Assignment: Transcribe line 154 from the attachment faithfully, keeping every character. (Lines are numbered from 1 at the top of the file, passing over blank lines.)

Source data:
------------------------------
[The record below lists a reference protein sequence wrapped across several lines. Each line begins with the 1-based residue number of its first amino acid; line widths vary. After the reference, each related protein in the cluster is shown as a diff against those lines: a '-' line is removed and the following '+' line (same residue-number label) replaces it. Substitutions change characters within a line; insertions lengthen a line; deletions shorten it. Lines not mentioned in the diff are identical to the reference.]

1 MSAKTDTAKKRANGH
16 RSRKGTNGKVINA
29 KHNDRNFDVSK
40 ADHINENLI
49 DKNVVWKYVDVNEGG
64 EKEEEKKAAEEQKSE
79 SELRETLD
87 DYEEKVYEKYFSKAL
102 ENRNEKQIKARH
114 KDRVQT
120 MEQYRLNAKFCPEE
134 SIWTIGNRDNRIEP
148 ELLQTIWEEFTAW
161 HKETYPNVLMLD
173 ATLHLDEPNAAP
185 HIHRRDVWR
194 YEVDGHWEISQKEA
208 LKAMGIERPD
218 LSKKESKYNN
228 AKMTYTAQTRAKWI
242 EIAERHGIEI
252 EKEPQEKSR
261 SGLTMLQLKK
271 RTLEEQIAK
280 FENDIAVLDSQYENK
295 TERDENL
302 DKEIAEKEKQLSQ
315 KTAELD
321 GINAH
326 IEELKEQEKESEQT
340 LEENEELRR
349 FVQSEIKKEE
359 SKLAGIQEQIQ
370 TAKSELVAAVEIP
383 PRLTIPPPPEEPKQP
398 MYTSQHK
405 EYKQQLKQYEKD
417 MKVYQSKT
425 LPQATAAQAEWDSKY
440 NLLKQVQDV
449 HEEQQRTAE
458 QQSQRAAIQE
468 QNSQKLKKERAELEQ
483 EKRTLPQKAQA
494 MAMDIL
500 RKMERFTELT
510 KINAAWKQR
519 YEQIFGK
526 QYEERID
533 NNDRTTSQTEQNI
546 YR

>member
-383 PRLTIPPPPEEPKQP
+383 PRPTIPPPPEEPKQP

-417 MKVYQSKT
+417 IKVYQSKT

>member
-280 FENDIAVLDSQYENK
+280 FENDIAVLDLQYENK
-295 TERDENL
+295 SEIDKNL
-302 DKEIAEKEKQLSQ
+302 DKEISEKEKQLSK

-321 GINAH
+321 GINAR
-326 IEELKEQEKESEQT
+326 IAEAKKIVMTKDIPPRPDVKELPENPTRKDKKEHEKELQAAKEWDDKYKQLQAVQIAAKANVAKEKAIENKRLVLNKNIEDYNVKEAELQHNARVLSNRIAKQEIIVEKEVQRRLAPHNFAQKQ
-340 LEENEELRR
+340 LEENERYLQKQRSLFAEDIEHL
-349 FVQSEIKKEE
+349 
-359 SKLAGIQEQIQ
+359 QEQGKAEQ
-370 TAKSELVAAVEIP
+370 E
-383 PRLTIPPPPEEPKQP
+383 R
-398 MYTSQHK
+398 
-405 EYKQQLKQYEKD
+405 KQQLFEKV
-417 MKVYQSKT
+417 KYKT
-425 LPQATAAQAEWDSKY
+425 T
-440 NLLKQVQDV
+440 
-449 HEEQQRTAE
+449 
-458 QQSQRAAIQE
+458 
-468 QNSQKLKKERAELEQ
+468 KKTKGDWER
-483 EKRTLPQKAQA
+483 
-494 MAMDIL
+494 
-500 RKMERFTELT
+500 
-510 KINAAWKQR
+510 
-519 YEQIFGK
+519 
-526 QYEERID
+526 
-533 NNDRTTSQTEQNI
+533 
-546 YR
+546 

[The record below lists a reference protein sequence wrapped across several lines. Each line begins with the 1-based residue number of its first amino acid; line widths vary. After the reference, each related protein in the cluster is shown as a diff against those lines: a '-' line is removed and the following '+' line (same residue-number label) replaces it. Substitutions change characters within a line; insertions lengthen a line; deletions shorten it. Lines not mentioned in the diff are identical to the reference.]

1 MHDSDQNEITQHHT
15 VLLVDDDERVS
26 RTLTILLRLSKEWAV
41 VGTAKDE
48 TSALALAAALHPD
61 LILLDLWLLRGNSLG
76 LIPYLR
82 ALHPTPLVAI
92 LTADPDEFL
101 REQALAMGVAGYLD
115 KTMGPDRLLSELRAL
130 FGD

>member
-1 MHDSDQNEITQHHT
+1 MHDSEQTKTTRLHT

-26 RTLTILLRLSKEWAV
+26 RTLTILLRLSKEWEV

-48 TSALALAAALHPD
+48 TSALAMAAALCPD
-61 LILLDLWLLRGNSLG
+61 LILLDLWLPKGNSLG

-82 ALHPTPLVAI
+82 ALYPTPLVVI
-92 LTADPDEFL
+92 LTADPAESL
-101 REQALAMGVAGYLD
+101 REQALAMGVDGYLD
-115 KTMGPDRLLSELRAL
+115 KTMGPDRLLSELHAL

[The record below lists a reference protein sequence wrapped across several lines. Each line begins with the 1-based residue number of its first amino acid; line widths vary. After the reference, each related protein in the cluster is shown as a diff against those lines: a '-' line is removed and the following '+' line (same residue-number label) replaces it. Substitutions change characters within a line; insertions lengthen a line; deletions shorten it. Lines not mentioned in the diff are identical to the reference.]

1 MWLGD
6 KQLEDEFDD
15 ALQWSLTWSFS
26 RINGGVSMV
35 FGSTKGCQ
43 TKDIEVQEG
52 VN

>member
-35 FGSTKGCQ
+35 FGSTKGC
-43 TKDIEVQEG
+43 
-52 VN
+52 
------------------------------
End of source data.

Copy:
-52 VN